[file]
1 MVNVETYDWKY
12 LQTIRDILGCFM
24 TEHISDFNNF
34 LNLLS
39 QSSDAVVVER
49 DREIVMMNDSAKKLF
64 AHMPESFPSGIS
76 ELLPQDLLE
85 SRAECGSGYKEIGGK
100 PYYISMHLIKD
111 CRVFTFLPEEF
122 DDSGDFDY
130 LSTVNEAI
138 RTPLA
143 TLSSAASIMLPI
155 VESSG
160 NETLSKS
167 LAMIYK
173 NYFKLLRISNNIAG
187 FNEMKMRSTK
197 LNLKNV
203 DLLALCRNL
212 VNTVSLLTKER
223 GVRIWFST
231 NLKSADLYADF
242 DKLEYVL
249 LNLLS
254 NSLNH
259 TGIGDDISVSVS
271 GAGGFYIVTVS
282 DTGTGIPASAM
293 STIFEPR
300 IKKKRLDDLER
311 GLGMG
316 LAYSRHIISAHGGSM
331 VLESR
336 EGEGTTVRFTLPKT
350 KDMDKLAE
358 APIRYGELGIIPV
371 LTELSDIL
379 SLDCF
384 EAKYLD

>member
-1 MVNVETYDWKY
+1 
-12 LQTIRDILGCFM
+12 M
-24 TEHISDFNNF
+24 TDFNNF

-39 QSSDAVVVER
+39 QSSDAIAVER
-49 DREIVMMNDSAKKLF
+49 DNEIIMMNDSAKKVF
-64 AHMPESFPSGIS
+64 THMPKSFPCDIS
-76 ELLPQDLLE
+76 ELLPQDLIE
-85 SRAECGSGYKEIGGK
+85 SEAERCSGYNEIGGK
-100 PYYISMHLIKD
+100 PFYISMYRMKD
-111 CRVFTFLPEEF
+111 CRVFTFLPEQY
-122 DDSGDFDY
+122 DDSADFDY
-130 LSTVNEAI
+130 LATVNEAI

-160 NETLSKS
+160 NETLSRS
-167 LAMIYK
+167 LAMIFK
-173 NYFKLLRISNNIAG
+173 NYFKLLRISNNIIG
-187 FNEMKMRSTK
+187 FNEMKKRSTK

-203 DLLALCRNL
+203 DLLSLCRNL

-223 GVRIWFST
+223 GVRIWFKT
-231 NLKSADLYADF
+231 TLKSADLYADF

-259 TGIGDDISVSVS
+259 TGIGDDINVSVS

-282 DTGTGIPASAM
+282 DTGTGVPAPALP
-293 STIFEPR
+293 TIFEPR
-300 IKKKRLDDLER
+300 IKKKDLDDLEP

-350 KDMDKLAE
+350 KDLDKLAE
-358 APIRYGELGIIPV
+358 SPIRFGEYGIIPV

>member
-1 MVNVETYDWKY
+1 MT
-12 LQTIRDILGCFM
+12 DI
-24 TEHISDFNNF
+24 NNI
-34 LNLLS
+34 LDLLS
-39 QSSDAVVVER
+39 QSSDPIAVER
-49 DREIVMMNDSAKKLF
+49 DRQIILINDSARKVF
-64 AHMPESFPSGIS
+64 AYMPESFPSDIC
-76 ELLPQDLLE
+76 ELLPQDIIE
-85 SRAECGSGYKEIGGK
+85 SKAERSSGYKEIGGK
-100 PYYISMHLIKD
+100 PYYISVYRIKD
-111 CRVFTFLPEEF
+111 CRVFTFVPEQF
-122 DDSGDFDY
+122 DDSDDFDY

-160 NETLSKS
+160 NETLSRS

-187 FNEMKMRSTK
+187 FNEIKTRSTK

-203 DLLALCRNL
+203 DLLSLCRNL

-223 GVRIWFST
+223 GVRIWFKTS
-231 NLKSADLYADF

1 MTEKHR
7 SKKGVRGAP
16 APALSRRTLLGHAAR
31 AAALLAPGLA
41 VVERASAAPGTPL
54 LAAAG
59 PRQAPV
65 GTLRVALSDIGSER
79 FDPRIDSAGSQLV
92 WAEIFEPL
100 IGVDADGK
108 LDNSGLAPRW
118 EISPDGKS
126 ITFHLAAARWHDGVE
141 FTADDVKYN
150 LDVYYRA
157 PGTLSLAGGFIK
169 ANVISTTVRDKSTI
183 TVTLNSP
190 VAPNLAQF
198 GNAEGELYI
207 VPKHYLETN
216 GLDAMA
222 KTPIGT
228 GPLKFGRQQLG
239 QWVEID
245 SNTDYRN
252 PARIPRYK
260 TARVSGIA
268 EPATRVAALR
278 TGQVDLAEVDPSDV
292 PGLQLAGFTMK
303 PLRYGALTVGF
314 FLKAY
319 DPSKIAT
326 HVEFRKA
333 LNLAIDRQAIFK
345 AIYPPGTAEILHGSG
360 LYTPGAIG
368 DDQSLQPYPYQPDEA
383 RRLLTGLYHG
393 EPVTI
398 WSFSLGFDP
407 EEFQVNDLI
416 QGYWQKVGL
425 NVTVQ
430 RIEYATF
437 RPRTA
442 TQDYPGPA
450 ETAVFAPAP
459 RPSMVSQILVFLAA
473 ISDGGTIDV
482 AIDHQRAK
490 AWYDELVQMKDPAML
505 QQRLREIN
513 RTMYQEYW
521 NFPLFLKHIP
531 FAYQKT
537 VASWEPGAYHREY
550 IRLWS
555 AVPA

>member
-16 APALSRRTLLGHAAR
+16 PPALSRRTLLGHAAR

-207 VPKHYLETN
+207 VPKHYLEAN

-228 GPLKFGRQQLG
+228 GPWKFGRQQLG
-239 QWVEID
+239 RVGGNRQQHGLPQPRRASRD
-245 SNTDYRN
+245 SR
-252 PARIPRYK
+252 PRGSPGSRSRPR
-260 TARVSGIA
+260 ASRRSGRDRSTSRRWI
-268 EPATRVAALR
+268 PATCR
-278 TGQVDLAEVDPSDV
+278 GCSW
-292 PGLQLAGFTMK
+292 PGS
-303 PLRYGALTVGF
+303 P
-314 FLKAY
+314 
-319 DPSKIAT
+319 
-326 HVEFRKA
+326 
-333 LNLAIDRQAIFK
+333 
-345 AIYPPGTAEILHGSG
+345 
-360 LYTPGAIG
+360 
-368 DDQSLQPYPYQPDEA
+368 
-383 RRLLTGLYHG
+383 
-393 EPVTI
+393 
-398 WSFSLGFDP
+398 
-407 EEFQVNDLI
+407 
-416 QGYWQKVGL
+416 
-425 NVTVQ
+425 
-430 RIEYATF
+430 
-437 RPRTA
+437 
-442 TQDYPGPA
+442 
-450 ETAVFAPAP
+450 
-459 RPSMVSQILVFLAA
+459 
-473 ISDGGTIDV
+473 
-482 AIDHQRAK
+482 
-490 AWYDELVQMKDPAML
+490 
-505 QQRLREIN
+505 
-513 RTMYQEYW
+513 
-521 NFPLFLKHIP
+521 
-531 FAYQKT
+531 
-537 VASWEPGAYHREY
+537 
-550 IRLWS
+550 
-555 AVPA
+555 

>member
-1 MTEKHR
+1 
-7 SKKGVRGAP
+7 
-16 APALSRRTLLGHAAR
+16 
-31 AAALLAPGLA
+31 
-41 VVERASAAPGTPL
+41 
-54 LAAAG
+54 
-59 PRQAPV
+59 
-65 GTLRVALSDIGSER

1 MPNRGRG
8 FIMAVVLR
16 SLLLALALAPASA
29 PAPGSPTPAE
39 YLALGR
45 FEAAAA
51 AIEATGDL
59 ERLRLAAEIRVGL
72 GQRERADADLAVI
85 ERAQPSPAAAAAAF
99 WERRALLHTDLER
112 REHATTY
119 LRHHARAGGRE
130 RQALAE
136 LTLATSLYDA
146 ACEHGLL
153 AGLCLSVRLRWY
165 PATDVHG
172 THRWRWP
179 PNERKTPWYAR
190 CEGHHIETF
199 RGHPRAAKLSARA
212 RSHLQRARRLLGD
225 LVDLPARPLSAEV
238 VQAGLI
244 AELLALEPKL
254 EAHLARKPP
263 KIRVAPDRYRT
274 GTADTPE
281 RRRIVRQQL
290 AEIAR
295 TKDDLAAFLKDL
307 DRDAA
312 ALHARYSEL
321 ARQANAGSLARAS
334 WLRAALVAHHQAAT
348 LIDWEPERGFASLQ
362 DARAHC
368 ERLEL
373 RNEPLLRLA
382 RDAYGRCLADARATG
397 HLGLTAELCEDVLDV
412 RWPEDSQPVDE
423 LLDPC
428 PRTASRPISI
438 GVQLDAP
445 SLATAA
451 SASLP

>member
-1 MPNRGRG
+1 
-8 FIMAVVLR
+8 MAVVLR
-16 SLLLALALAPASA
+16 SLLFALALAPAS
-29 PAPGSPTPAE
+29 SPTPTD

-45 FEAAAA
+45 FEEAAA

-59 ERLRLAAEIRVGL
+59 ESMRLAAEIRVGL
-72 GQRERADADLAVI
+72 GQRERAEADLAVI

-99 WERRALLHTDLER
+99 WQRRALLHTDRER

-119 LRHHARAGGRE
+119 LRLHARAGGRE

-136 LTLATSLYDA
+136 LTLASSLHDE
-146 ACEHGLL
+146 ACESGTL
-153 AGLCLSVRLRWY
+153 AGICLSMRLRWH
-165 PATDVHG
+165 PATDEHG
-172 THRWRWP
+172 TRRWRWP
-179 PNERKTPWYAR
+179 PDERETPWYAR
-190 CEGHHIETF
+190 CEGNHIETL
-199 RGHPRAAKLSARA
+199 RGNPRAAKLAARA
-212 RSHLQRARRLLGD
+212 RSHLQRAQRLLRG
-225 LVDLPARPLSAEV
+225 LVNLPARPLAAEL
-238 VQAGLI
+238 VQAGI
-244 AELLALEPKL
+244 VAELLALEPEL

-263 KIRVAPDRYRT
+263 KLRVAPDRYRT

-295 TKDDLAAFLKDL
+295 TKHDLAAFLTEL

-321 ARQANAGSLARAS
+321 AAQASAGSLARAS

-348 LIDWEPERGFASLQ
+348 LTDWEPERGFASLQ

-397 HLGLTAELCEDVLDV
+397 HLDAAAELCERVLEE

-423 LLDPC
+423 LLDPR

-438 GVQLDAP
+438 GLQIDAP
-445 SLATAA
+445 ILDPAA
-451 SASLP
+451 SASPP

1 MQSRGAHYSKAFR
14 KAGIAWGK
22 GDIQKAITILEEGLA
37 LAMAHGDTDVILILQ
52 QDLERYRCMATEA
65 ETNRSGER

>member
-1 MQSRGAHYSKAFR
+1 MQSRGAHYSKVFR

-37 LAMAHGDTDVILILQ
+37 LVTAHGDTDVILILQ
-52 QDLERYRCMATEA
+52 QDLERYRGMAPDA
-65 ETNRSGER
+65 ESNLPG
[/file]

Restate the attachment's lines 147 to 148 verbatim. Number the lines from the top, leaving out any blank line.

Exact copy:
190 VAPNLAQF
198 GNAEGELYI